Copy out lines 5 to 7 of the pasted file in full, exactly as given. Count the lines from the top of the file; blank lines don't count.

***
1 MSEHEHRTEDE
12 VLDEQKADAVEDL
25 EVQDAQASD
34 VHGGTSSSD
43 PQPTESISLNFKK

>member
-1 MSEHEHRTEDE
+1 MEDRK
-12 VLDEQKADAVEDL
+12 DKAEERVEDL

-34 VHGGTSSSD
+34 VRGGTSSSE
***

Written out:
43 PQPTESISLNFKK

>member
-1 MSEHEHRTEDE